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Sorry to be a party pooper
on July 14, 2010
Sorry to be a party pooper and bring down the ratings for this book. In truth, I wish I could give it three and a half stars, or maybe even three and three-quarters, but I can't quite go to four stars.
The book is very important in many ways. It is beautifully written and very moving. And it helps to fill a knowledge gap that I'm sure I share with most of the world, or at least most of the Western world - understanding of the situation in Palestine and how it affects ordinary people. For those reasons alone, I highly recommend the book.
But yet I have some concerns that keep me from giving it a higher rating. First is that the book implies (if not outright states) that it is an account of Barakat's childhood as impacted by the 6-Day War and resulting life as a refugee. Which it is, to a large extent. But several of the most formative experiences Barakat describes in her early life are only tangentially, if at all, related to the war and the occupation. Most of her life is formed - as is most everyone's life - by the influence of her family and the events within the nuclear structure and the local community. While the war and its aftermath are certainly a large reason for the loss of young Ibtisam's innocence, probably the biggest single factor in that loss (at least as described in the book) is the events surrounding the circumcision of her older brothers (that chapter, frankly, left me feeling more nauseated than even the chapter about fleeing from the Israelis and getting separated from her family). While the book is no less interesting or important when it simply reflects ordinary Palestinian life, I do think there is a bit of misrepresentation in tying everything to the war and the occupation.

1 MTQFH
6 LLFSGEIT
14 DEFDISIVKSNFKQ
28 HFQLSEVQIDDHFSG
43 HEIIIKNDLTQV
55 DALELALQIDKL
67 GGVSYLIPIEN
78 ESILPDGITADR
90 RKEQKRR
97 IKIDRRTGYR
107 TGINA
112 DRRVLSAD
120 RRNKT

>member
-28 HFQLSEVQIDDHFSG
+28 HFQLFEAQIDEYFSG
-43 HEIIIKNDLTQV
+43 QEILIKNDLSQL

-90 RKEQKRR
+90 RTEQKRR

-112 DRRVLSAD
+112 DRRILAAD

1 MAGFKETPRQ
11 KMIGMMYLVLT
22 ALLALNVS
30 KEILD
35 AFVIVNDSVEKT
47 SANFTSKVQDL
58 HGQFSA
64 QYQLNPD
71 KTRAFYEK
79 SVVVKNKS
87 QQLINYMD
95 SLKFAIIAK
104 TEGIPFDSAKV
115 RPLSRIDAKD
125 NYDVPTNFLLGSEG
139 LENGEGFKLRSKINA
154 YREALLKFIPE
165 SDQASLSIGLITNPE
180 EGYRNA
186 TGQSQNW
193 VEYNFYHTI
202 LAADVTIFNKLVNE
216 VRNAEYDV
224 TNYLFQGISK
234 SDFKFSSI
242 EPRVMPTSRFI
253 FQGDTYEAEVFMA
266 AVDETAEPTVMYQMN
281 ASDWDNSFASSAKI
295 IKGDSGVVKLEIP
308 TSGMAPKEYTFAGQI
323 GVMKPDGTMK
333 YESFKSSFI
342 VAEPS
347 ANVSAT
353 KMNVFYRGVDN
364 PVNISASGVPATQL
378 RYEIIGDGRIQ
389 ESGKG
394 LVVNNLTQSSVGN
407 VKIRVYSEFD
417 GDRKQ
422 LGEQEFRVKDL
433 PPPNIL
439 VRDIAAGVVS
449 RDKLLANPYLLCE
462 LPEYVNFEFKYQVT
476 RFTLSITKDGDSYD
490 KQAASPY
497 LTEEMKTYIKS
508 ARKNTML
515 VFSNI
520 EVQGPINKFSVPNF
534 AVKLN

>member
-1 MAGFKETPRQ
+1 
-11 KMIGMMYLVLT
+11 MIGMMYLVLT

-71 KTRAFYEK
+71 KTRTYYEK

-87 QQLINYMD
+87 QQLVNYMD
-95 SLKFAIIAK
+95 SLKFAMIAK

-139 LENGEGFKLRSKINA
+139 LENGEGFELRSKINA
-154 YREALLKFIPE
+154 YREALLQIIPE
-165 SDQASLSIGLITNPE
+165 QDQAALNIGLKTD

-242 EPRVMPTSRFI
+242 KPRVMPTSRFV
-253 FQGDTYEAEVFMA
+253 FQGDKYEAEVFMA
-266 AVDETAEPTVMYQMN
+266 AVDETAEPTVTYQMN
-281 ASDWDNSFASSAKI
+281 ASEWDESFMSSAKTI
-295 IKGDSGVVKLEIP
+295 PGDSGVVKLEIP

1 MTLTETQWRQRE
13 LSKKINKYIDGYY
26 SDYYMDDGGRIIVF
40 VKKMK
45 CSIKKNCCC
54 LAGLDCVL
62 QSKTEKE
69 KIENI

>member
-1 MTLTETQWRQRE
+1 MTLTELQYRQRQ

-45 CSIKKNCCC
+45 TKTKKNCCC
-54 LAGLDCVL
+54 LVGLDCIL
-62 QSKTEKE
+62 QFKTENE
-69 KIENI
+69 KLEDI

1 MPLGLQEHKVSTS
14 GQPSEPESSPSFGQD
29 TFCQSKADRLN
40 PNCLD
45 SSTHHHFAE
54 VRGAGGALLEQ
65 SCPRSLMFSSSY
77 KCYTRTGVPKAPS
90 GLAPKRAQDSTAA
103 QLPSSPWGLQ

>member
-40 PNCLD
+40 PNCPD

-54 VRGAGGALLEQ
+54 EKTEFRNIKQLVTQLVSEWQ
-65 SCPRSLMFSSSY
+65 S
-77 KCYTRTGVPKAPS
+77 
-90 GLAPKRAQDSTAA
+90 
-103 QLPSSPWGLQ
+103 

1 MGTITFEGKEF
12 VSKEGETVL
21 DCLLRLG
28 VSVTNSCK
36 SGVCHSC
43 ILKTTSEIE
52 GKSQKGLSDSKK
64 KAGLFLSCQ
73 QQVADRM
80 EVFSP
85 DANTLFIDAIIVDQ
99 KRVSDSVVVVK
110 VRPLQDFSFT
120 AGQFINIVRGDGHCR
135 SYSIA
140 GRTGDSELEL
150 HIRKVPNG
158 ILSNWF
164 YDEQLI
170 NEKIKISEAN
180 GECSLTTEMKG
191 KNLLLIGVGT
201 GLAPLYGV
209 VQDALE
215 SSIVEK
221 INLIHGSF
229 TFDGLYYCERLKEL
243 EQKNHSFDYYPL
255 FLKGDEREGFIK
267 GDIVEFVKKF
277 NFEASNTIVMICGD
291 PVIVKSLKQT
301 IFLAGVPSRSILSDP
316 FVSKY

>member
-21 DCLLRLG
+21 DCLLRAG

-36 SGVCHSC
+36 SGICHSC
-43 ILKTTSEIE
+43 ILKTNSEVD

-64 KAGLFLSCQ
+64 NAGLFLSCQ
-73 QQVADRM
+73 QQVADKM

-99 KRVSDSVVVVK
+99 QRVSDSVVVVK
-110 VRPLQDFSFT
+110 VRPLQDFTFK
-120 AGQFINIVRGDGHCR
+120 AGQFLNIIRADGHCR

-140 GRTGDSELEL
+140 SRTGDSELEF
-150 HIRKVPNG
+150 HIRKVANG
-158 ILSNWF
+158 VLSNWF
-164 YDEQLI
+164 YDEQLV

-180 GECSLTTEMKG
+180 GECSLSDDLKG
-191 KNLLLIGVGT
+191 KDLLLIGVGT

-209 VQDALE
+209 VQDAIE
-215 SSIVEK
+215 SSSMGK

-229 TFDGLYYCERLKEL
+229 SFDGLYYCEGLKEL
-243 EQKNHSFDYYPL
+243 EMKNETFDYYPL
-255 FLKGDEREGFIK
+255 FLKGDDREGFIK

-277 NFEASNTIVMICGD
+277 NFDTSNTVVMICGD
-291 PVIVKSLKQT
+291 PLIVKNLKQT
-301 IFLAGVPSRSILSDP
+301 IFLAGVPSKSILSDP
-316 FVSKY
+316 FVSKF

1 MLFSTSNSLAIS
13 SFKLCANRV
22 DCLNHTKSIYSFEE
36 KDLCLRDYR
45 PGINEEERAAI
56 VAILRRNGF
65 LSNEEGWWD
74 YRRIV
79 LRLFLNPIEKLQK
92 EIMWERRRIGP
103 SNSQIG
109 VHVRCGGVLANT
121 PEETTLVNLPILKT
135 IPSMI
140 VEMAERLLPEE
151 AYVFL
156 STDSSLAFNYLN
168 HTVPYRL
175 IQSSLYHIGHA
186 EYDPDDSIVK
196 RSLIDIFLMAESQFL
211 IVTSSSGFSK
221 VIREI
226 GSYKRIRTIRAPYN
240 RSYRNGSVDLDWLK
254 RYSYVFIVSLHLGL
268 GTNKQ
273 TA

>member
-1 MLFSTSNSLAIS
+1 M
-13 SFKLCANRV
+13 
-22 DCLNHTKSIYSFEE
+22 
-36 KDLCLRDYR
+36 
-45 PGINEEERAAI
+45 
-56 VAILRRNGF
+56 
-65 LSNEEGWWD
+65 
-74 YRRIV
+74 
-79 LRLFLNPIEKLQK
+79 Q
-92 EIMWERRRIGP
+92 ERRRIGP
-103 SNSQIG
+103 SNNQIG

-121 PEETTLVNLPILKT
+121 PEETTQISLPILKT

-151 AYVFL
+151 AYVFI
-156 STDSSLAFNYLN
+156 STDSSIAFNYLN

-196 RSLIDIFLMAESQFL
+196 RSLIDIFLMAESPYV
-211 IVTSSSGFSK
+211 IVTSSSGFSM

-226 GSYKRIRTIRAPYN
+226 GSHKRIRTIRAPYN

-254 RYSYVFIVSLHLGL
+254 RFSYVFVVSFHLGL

My other concern is structural, but I'm not sure there was a better way that Barakat could have written the book. The flight from the Israelis and separation from her family is in many ways the climax of the book - certainly the most riveting part. Having that portion come so early left a rather flattened feeling in the rest of the book. The rest of the book is simply the story of a refugee girl who overcomes a challenging situation through her love of learning. Again, not that that story is any less interesting, but it's simply not the story we started with. Obviously, given the actual chronological events, it would be difficult to have the flight scene come at the end of the book without unreasonable contrivances, but nevertheless, I ended the book feeling somewhat disappointed.
As many other reviewers have pointed out, one of the most important aspects of the book is the lack of politics or blaming. It is simply an account through the eyes of a young girl recounting her experiences growing up in Palestine. Barakat's focus is on peace and understanding. She recognizes that both sides have valid views, but that both sides are harmed by the occupation. In that context, her book in invaluable as one of a growing number of voices - both Israeli and Palestinian - speaking out about their experiences and striving for mutual understanding. I especially appreciate her suggested reading/viewing list at the end of the book, and have already ordered two of those titles.